Next, it’s important to curate data in the data lake to prevent it from turning into a swamp. What’s a data swamp you ask? A data swamp is data that isn’t secured or cataloged. Without any organization or oversight, it’s difficult and time-consuming to use. Vet your data as it comes through, and catalog as needed.
Finally, store data according to defined data governance goals. Though one of the benefits of a data lake is that it’s flexible, the lack of structure can work against you if you don’t define goals early on. Data lakes give you the option to sort data later on, but you’ll need to do some sorting eventually. Make sure you have some idea of what you want to get out of your data lake.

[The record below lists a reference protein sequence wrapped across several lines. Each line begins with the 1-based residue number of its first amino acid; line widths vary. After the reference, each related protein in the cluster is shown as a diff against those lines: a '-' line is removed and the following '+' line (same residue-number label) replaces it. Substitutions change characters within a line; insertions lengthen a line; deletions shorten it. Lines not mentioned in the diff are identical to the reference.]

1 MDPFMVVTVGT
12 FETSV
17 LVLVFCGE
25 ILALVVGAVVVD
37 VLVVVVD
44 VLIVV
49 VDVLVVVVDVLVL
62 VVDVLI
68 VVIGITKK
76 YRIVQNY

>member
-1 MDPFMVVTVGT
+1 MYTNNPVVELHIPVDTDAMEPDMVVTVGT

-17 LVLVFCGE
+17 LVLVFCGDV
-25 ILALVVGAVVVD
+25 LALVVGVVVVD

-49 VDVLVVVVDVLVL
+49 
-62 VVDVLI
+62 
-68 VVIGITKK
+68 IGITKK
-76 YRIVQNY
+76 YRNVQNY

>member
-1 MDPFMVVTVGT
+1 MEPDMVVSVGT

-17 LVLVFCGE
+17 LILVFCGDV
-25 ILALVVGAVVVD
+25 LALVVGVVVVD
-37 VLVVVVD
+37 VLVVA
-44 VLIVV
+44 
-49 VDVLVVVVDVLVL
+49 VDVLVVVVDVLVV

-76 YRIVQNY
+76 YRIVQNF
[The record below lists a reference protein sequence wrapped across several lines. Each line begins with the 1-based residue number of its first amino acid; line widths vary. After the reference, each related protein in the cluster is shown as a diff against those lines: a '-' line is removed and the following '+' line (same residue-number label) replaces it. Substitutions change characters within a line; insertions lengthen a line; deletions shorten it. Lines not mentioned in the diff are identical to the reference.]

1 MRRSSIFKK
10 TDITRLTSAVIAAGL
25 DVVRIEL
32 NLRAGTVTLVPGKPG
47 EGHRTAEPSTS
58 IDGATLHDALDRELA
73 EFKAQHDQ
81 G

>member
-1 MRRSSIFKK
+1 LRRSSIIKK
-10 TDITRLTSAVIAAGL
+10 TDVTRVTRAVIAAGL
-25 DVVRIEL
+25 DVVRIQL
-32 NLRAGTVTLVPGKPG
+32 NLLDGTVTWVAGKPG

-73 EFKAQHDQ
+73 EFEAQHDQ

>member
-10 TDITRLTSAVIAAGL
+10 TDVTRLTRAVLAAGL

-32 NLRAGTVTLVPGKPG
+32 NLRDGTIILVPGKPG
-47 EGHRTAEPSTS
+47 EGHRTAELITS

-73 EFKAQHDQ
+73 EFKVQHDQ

To create a sustainable data lake you have to think ahead. Working smarter now can save you from having to work harder later.
RudderStack can help implement your data lake strategy
Because we’ve seen these issues appear time and time again with organizations hoping to optimize their data management with a data lake, we’re proud to announce that we’re launching data lake support with Delta Lake as a destination in addition to data lakes on Amazon S3, Microsoft Azure, and Google Cloud Storage. This service integrates the simplicity and flexibility of data lake storage with the organization and quality of a data warehouse. It’s the best of both worlds: The ease and flexibility of a data lake with the usability of a data warehouse.